NOTE 13. — There is no exaggeration in this number. Turner speaks of 2500 monks in one Tibetan convent. Huc mentions Chorchi, north of the Great Wall, as containing 2000; and Kúnbúm, where he and Gabet spent several months, on the borders of Shensi and Tibet, had nearly 4000. The missionary itinerary from Nepal to L’hasa given by Giorgi, speaks of a group of convents at a place called Brephung, which formerly contained 10,000 inmates, and at the time of the journey (about 1700) still contained 5000, including attendants. Dr. Campbell gives a list of twelve chief convents in L’hasa and its vicinity (not including the Potala or Residence of the Grand Lama), of which one is said to have 7500 members, resident and itinerary. Major Montgomerie’s Pandit gives the same convent 7700 Lamas. In the great monastery at L’hasa called Labrang, they show a copper kettle holding more than 100 buckets, which was used to make tea for the Lamas who performed the daily temple service. The monasteries are usually, as the text says, like small towns, clustered round the great temples. That represented at p. 224 is at Jehol, and is an imitation of the Potala at L’hasa. (Huc’s Tartary, etc., pp. 45, 208, etc.; Alph. Tibetan, 453; J. A. S. B. XXIV. 219; J. R. G. S. XXXVIII. 168; Koeppen, II. 338.) [La Géographie, II. 1901, pp. 242–247, has an article by Mr. J. Deniker, La Première Photographie de Lhassa, with a view of Potala, in 1901, from a photograph by M. O. Norzunov; it is interesting to compare it with the view given by Kircher in 1670. — H. C.]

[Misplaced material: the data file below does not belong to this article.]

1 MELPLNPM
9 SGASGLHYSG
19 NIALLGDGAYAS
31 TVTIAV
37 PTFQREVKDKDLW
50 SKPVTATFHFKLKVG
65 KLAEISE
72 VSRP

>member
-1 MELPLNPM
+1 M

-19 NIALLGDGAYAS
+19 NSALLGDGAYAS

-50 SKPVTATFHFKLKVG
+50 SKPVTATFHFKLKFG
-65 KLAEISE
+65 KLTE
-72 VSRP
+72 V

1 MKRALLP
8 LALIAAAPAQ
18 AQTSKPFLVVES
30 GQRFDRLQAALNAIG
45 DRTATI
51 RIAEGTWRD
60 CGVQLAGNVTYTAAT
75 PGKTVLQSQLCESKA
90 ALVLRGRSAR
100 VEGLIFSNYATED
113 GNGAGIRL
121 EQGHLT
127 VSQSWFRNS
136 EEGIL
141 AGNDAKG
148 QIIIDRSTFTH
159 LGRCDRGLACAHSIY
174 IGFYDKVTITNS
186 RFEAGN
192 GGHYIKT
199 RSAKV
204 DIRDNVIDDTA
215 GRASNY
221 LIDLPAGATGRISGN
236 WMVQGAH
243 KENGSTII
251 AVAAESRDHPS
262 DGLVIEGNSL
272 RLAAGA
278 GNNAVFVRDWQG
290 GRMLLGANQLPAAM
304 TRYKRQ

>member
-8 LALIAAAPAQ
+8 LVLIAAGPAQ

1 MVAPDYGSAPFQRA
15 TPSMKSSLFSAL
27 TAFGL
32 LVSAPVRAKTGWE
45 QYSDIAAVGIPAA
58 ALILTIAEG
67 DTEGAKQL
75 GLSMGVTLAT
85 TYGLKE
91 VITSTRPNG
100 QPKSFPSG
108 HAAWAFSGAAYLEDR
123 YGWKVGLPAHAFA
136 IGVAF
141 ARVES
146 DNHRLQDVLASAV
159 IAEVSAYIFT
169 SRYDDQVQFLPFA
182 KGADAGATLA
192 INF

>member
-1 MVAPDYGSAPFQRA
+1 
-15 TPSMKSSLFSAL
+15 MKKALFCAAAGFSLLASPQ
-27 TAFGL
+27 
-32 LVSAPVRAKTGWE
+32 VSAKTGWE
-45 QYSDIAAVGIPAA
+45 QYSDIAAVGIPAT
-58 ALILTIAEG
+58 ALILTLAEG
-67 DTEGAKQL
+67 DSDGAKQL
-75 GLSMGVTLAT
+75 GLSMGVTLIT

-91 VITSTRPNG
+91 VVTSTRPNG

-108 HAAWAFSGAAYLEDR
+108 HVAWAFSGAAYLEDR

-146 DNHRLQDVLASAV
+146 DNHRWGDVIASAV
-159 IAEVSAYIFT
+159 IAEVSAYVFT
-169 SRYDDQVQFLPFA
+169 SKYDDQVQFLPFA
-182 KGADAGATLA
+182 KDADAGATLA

[“The monasteries with numbers of monks, who, as M. Polo asserts, behaved decently, evidently belonged to Chinese Buddhists, ho-shang; in Kúblái’s time they had two monasteries in Shangtu, in the north-east and north-west parts of the town.” (Palladius, 29.) Rubruck (Rockhill’s ed. p. 145) says: “All the priests (of the idolaters) shave their heads, and are dressed in saffron colour, and they observe chastity from the time they shave their heads, and they live in congregations of one or two hundred.”— H. C.]

Illustration: Monastery of Lamas.